While Krawiecki’s participation in the settlement agreement is curious, since he received no apparent consideration from it, we must conclude that the settlement agreement did not modify the purchase agreement.  The settlement agreement does not refer to the nullification clause or even to the purchase agreement.  In fact, the settlement agreement operates against Krawiecki’s interest by making it clear that the state did actually redeem the property, which triggers the nullification clause.

Krawiecki further argues that the discussions between the parties, occurring in the negotiation of the settlement agreement, resulted in oral modifications of the purchase agreement to reflect the “understanding” that the settlement agreement was only made so that the Johnsons could convey the property to Krawiecki under the purchase agreement.  Relying on this court’s opinion in United Artists Communications, Inc., the district court rejected Krawiecki’s argument, stating that the presence of the integration clause precluded oral modification.

            The district court’s analysis is incorrect.  United Artists Communications, Inc. dealt not with subsequent oral modifications of a contract but with prior or contemporaneous oral modifications that were merged into a subsequent written modification.  United Artists Communications, Inc., 410 N.W.2d at 40-41.  This court held that the subsequent written modifications were integrated and, thus, the prior oral modifications were inadmissible under the parol evidence rule.  Id. at 42.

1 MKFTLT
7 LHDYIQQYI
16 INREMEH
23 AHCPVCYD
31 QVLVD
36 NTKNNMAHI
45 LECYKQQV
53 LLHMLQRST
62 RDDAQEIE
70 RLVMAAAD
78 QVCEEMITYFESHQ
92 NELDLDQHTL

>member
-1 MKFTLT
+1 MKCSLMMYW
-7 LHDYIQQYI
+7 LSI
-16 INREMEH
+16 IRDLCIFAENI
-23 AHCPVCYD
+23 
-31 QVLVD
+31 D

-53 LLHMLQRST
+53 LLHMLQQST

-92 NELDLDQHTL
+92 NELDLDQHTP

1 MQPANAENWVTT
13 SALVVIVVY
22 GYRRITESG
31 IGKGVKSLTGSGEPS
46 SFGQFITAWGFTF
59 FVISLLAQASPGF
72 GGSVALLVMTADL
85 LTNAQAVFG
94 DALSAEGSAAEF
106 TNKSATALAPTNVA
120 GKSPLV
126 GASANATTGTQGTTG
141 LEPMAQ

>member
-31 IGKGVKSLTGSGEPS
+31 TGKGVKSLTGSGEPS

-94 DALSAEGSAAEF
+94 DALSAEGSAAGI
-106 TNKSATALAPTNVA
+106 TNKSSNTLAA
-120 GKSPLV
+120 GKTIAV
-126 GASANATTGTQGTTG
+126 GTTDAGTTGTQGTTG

The more apt precedent, applicable to the question of whether an integrated contract can be modified by a subsequent oral agreement, is Larson v. Hill’s Heating & Refrig. of Bemidji, 400 N.W.2d 777 (Minn. App. 1987), review denied (Minn. Apr. 17, 1987).  In that case, we recognized that

[t]he general common law rule is that a written contract can be varied or rescinded by an oral agreement of the parties, even if the contract provides that it shall not be orally varied or rescinded.

 

Id. at 781 (citation omitted).